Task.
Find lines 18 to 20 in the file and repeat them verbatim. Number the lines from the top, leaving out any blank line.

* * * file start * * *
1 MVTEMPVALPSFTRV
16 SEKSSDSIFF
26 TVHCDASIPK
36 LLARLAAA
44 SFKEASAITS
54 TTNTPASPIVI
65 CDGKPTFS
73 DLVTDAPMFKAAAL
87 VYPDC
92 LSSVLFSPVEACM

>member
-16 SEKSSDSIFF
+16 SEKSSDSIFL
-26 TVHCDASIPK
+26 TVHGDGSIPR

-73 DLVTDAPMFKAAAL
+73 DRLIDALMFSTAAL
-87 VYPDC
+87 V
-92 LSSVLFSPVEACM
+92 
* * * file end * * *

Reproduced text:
-87 VYPDC
+87 V
-92 LSSVLFSPVEACM